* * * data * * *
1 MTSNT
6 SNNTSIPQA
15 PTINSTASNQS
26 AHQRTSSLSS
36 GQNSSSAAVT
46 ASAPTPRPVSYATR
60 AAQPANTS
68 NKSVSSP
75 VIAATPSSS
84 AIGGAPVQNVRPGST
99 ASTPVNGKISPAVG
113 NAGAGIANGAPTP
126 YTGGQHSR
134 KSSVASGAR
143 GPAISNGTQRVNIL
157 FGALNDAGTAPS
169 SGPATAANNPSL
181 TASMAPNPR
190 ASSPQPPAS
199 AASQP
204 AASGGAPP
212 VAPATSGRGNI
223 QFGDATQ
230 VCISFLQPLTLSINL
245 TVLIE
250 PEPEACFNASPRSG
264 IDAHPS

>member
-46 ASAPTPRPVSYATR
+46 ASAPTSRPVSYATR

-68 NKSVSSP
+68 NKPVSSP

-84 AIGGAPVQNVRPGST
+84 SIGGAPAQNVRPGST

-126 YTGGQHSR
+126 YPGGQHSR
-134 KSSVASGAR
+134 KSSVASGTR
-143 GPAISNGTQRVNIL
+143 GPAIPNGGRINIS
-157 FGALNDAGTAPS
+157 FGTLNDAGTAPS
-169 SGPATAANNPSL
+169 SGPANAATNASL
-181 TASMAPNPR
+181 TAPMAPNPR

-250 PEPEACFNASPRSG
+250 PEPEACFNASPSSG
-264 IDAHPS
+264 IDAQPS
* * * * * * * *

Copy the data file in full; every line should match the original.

1 MTSNT
6 SNNTSIPQA
15 PTINSTASNQS
26 AHQRTSSLSS
36 GQNSSSAAVT
46 ASAPTPRPVSYATR
60 AAQPANTS
68 NKSVSSP
75 VIAATPSSS
84 AIGGAPVQNVRPGST
99 ASTPVNGKISPAVG
113 NAGAGIANGAPTP
126 YTGGQHSR
134 KSSVASGAR
143 GPAISNGTQRVNIL
157 FGALNDAGTAPS
169 SGPATAANNPSL
181 TASMAPNPR
190 ASSPQPPAS
199 AASQP
204 AASGGAPP
212 VAPATSGRGNI
223 QFGDATQ
230 VCISFLQPLTLSINL
245 TVLIE
250 PEPEACFNASPRSG
264 IDAHPS

>member
-46 ASAPTPRPVSYATR
+46 ASAPTSRPVSYATR

-68 NKSVSSP
+68 NKPVSSP

-84 AIGGAPVQNVRPGST
+84 SIGGAPAQNVRPGST

-126 YTGGQHSR
+126 YPGGQHSR
-134 KSSVASGAR
+134 KSSVASGTR
-143 GPAISNGTQRVNIL
+143 GPAIPNGGRINIS
-157 FGALNDAGTAPS
+157 FGTLNDAGTAPS
-169 SGPATAANNPSL
+169 SGPANAATNASL
-181 TASMAPNPR
+181 TAPMAPNPR

-250 PEPEACFNASPRSG
+250 PEPEACFNASPSSG
-264 IDAHPS
+264 IDAQPS